Dan Wallace just returned from the Society of Biblical Lit meetings in
But here are the two sections that really grabbed me:
A genuine liberal used to be someone who was open to all the evidence and examined all the plausible viewpoints. Now, “liberal” has become a hollow term, invested only with the relic of yesteryear’s justifiably proud designation. Today, all too often, “liberal” means no more than left-wing fundamentalist, for the prejudices that guide a liberal’s viewpoints are not to be tampered with, not to be challenged.
If we’re to judge liberal vs. conservative by one’s method, then the new liberal is the evangelical and neo-evangelical who is willing to engage the evidence, examine all sides, and wrestle with the primary data through the various prisms of secondary literature. He’s open. I tell my students every year, “I will respect you far more if you pursue truth and change your views than if you protect your presuppositions and don’t.” And they know my mantra, “Go where the evidence leads.” Sadly, some of the most brilliant scholars in biblical studies have become radically intolerant of conservatives. When conservative professors have that same attitude, they’re usually afraid of having their ideas challenged because they’re insecure in their beliefs. And they’re labeled as fundamentalists. When many “liberal” scholars are just as intolerant, what should we call them?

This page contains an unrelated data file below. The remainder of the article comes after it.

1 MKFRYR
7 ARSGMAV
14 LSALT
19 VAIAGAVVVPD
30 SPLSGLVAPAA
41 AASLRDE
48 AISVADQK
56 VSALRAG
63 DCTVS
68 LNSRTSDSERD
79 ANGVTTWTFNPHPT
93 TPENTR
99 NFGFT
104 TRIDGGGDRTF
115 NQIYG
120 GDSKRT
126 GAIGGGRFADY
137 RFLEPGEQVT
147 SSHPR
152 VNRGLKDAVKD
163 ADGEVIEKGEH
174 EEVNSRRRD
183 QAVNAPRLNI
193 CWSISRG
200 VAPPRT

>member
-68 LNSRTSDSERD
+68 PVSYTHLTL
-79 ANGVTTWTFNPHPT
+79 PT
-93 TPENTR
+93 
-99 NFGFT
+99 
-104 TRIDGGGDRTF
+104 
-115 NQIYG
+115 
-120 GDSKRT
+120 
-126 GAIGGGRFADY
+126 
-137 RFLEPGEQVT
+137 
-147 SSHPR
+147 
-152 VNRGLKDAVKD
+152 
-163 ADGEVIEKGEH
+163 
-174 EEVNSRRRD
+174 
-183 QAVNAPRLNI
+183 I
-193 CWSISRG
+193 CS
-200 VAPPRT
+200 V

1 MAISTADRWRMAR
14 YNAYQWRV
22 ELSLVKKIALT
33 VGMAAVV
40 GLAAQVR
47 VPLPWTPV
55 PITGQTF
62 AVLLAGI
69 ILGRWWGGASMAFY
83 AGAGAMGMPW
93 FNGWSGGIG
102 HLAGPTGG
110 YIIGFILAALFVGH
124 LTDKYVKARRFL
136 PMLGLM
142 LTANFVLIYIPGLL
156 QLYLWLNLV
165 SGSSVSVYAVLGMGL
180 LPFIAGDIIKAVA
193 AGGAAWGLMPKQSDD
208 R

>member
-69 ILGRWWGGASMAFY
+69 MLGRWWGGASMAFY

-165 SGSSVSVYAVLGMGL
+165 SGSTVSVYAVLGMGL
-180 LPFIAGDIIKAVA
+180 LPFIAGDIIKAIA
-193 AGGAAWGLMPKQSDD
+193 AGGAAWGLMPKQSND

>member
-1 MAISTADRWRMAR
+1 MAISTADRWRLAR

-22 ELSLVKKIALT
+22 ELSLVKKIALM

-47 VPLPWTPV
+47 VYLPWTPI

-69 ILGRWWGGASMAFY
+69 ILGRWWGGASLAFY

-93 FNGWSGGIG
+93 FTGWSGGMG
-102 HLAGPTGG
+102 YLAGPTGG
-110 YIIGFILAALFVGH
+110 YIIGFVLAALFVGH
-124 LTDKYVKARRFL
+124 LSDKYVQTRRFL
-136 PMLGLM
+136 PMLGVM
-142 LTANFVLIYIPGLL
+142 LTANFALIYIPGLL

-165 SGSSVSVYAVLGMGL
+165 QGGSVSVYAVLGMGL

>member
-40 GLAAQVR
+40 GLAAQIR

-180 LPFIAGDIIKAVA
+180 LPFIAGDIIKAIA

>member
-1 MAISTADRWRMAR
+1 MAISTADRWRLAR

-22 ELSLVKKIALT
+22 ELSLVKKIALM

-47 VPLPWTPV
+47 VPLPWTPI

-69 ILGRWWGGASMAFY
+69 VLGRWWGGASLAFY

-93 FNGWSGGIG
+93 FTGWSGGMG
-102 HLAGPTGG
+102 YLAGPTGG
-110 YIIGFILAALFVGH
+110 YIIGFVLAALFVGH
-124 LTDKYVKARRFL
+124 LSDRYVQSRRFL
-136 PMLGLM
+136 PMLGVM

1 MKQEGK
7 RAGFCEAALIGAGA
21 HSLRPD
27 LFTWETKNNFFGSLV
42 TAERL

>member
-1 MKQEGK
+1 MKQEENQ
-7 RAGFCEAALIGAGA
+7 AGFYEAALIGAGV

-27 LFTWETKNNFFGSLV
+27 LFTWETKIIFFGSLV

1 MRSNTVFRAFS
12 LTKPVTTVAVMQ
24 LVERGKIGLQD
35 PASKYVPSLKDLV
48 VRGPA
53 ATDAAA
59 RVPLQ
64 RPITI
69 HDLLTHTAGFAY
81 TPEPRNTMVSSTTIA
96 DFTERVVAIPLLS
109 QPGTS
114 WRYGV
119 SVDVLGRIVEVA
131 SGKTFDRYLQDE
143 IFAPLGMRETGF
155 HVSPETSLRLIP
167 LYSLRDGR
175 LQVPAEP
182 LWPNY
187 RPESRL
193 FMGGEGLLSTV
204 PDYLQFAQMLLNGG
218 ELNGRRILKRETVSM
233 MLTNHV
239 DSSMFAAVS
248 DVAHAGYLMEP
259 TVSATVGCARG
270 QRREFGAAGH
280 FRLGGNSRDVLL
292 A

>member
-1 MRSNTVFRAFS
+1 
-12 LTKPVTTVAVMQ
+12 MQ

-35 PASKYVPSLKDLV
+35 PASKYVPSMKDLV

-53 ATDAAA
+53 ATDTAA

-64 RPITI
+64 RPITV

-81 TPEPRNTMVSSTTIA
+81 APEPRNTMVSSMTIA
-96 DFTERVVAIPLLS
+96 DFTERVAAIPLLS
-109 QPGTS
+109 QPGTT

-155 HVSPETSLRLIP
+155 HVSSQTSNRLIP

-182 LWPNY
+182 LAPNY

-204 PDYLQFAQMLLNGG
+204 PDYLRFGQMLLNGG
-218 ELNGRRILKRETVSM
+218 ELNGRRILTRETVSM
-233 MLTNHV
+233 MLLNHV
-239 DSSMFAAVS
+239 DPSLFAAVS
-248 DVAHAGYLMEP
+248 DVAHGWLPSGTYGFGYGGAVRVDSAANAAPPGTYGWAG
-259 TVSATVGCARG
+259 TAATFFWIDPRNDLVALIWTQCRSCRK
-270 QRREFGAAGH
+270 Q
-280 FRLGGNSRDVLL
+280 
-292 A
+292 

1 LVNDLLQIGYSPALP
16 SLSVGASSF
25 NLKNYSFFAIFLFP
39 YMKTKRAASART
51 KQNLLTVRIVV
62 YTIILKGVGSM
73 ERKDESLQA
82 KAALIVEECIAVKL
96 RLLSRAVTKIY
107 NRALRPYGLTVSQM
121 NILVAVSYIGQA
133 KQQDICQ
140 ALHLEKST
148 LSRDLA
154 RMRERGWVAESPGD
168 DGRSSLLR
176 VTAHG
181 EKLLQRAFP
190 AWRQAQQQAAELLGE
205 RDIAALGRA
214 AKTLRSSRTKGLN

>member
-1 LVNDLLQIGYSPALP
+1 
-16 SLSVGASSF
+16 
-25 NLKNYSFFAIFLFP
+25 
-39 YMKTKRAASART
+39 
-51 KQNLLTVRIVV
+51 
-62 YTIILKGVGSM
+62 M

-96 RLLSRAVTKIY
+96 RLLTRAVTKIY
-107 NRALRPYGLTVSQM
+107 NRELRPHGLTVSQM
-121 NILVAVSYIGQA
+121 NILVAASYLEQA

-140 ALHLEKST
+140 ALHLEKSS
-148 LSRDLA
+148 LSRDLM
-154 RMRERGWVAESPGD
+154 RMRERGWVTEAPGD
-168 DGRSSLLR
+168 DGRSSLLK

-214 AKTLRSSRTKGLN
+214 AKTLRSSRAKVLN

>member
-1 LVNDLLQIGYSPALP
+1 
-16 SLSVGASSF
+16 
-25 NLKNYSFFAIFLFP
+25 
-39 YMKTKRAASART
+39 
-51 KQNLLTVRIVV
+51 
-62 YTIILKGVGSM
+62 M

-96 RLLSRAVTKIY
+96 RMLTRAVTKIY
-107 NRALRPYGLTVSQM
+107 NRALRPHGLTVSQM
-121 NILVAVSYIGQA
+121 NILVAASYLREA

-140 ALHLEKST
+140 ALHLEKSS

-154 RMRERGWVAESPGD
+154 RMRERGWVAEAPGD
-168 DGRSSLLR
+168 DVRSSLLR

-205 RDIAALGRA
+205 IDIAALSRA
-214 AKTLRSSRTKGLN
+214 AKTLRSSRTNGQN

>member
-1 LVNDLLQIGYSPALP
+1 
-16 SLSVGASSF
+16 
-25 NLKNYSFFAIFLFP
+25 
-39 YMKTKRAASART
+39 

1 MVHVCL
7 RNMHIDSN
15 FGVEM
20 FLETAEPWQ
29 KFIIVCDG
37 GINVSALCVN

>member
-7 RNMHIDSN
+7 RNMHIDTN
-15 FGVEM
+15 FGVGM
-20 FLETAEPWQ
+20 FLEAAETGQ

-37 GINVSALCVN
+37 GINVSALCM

God is better to us than we deserve, and far better than we ever acknowledge. Derek Thomas